The Toyota Prius has come in for a fair degree of criticism from some quarters over the years, yet over three million people have now bought the company’s hybrid vehicles.
Since the launch of the Toyota Coaster Hybrid EV in Japan in August 1997 and the introduction of the first-generation Prius – the world’s first mass-produced hybrid – in December the same year, Toyota has moved hybrid technology from automotive niche towards the mainstream, an achievement demonstrated by an acceleration in sales that has seen more than a million new hybrids being added to the sales total since August 2009.
In the UK hybrid sales began with Prius in October 2000 and have reached more than 73,000. Today British customers can choose from six Toyota and Lexus hybrids, including the British-built Auris and the new Lexus CT 200h, the first full hybrid in the luxury compact segment.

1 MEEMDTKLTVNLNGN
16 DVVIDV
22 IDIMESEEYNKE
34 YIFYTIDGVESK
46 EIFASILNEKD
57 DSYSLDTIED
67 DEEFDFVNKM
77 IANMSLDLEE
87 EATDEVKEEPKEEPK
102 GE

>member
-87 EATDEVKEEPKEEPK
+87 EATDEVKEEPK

Around the world Toyota currently offers 16 hybrids in around 80 countries, including MPVs, saloons, hatchbacks and SUVs, plus three commercial vehicles in Japan.
The rate of growth is expected to quicken further, as Toyota prepares for the introduction of 10 new hybrids in world markets by the end of 2012, including six new vehicles and four redesigned models. The company is committed to building this line-up further and also expanding the number of world markets in which its hybrids are available.
As of the end of February this year, Toyota calculates that its hybrid sales have led to approximately 18 million fewer tons of CO2 emissions than would have been produced by petrol-powered vehicles of comparable size and performance.